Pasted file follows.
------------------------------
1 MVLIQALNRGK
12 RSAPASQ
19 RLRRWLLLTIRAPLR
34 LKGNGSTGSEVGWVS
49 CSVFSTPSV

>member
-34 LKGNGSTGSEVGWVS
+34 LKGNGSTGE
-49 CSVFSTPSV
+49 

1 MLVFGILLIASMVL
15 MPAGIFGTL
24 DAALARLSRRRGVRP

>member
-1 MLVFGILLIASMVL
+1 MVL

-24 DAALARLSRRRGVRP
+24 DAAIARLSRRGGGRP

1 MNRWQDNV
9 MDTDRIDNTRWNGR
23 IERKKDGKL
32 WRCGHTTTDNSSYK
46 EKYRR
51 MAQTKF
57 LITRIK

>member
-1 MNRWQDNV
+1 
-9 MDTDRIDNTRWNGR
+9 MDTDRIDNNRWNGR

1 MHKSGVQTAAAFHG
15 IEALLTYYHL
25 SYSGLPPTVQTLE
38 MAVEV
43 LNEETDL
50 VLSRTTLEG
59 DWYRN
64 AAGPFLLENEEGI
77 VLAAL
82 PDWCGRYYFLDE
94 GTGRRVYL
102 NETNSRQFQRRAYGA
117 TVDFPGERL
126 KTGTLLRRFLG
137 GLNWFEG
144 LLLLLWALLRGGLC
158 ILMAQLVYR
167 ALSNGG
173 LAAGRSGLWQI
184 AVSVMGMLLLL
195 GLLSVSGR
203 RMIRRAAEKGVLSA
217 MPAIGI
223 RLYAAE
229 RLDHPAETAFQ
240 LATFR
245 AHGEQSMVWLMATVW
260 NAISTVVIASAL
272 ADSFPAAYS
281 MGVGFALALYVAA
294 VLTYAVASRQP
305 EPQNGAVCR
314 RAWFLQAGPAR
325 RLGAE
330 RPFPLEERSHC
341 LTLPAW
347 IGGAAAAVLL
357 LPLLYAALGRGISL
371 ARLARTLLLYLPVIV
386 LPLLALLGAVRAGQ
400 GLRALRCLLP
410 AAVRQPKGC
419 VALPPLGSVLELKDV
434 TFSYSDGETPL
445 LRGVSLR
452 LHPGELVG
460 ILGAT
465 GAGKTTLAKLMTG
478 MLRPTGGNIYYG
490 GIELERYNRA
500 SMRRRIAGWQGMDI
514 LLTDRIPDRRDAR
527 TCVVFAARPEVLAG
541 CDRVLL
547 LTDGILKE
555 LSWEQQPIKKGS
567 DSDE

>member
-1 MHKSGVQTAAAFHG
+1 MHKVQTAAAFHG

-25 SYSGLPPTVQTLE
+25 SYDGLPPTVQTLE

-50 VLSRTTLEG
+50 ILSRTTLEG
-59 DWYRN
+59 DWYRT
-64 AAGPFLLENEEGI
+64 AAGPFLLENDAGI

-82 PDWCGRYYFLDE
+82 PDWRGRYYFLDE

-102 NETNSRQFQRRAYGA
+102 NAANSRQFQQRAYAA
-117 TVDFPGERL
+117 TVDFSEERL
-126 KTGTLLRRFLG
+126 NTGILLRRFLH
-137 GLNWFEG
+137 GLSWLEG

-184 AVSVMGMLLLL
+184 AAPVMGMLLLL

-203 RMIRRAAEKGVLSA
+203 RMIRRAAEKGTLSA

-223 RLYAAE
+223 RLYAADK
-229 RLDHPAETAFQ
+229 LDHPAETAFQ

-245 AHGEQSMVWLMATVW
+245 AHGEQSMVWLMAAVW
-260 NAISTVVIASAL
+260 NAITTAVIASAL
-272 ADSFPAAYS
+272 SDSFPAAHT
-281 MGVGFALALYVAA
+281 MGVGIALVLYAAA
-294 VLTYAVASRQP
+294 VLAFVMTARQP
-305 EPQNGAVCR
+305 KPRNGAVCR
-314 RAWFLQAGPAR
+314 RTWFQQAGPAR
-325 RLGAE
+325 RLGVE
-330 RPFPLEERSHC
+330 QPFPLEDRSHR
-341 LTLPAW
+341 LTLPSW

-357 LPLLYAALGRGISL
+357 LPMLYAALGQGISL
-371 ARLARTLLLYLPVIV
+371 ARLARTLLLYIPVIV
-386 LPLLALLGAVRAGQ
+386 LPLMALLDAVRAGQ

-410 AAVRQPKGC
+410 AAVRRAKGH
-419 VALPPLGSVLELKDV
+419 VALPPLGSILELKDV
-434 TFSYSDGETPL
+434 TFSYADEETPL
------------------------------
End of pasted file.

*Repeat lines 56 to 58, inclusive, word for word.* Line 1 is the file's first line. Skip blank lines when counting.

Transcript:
240 LATFR
245 AHGEQSMVWLMATVW
260 NAISTVVIASAL